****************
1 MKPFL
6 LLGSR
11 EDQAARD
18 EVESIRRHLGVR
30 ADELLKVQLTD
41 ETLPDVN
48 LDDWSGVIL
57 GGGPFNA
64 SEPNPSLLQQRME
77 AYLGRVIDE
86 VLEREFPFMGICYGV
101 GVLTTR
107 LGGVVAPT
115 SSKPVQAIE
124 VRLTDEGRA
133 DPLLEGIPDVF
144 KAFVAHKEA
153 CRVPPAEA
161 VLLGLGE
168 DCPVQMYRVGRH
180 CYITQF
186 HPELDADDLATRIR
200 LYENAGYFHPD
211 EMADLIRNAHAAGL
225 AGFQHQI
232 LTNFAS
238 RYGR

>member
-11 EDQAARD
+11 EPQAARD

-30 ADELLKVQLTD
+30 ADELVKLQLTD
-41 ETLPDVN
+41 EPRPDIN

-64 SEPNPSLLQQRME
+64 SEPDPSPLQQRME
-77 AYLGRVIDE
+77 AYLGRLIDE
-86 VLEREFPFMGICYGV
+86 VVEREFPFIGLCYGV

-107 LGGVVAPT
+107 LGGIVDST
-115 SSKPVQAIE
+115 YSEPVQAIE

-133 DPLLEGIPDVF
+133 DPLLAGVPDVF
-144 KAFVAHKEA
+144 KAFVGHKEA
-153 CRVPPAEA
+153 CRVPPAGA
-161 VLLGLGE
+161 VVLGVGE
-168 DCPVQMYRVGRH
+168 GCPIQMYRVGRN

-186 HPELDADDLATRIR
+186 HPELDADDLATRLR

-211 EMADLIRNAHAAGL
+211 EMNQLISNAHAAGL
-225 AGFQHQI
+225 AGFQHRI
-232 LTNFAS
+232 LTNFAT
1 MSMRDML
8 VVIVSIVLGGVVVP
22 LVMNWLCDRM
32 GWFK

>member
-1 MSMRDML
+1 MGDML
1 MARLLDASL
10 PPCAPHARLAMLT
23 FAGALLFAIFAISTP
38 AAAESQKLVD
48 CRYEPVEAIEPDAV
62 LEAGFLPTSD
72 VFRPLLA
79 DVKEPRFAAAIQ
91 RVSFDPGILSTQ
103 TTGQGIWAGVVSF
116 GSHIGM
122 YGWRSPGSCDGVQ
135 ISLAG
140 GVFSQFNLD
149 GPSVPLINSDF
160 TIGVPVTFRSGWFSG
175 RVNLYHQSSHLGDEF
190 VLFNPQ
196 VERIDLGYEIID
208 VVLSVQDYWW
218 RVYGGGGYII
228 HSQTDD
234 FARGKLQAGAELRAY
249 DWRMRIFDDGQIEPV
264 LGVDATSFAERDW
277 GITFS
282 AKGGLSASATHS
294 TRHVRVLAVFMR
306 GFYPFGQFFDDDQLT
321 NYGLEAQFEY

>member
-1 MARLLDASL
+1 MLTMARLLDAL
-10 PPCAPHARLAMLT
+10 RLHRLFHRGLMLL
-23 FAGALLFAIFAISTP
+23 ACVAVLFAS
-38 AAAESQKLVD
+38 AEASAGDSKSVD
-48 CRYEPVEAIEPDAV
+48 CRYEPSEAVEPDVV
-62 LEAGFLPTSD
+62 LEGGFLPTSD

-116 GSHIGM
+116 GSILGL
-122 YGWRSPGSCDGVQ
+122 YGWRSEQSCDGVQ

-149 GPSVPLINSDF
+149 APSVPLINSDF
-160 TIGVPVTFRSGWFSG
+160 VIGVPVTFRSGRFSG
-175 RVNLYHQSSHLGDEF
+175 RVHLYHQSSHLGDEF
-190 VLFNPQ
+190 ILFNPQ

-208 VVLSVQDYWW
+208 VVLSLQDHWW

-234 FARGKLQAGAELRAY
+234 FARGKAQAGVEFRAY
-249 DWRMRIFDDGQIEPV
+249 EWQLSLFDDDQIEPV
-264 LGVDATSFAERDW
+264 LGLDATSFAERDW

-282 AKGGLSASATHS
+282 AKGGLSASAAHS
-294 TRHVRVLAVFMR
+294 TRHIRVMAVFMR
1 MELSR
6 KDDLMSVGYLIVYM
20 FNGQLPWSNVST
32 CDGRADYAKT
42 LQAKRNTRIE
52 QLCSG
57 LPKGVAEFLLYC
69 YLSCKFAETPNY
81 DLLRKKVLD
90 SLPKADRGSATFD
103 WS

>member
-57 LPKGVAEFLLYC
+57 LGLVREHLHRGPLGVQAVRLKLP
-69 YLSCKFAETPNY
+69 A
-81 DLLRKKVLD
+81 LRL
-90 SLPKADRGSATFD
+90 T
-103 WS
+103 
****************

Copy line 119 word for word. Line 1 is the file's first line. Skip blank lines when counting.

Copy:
-160 TIGVPVTFRSGWFSG